KN: The are two main reasons—one is practical, the other is ethical. Practical is based on an idea of industrial ecology, with a Kalundborg Eco-Industrial Park as probably the best example of how clustering diverse industries could benefit them all. Cities, mainly European and Asian cities, could already be seen as dense socio-economical ecosystems; therefore Industrial City 2.0 just taps into existing connections and makes them stronger, more synergetic. Ethical argument is to some extent similar—making existing linkages stronger, creating new relationships, building synergies that create a more inclusive city. Radical Inclusivity was the title and theme of my previous book. I am extremely interested in the idea of radical inclusivity, I see it as an alternative to Marxists’ idea of class war or a Schmittian idea of conflict as an essence of politics.
- You mention the fact that re-industrialization in Western Europe and in the United States only really started a few years ago, when the 2008 economic crisis bankrupted the urban development model based on real estate speculation and liquid capitalism. Barcelona and Paris support relocation through micro-industry, while other neoliberal politics encourage gentrification of city centers by the creative classes, promoting “industry 4.0” and massive robotization. What’s your opinion on this?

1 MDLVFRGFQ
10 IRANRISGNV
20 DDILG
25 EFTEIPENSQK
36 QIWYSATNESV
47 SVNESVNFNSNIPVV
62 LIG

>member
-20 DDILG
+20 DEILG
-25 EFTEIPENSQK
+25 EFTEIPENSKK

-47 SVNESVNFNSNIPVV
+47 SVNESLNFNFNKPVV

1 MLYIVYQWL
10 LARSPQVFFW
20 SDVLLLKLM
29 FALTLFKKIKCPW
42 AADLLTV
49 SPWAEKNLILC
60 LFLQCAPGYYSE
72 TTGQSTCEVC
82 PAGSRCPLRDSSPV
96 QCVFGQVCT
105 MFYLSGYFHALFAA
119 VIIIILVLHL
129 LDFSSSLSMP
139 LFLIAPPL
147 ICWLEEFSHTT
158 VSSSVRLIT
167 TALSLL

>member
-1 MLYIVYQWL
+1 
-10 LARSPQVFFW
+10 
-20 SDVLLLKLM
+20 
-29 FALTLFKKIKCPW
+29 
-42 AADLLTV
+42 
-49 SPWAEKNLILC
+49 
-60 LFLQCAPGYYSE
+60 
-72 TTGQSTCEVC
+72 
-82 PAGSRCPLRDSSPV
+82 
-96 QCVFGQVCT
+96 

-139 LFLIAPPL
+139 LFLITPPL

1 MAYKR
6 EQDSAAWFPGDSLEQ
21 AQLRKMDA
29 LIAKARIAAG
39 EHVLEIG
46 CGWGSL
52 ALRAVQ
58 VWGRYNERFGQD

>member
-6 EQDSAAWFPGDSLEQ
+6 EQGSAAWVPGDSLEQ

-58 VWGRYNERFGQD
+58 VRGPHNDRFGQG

Neoliberal politics, as David Harvey rightly said, is a “revenge” of capital after years of the welfare state era. Neoliberal politics were and are about transferring power from a relatively democratic and egalitarian post-welfare society to the capitalist elite. Robotization and creative class gentrification are just new symptoms of the same old neoliberalism. The goal is the same: to create a static, hierarchical society. I am not against hierarchies. I am fascinated by the Barcelona case (especially the Poblenou neighborhood project), where bottom-up and top-down forces meet. I think it is too early to assess this project, but it looks very promising. Industrial City 2.0 is definitely a non-neoliberal project—it is an attempt to create an inclusive, egalitarian but also economically robust city.
- You say we have lost the etymological meaning of the word “manufacture” (to make by hand). Fablab culture often channels the criticism received by the poor origins of products manufactured in the 19th century by the Arts and Crafts movement, which promoted trade skills, artisanship and handcraft. Could there be a risk of new “proto-industrial” capitalism in this contemporary fascination for micro-factories?
Any obsession, if taken out of context, is dangerous and/or silly. I am not part of the maker movement; I am not even so much interested in a re-industrialization as such. AI is coming, robotization is strengthening—these are unstoppable processes. As you mentioned earlier, neoliberal politicians are pretty excited about getting rid of the working class completely. The essence of the urban re-industrialization I am talking about is the idea of inclusivity, an attempt to (re?)create an urban community as a strong political and economical subject. Re-industrialization could help rebuild linkages and synergies already existing in cities, combined with a notion of total mobilization that could lead to a city as an inclusive society, where nobody is left out. This is also a society without waste. Urban re-industrialization is a tool, not an end goal. Re-industrialization is a political project." (http://www.makery.info/en/2017/05/16/krzysztof-nawratek-reindustrialiser-la-ville-est-un-projet-politique/)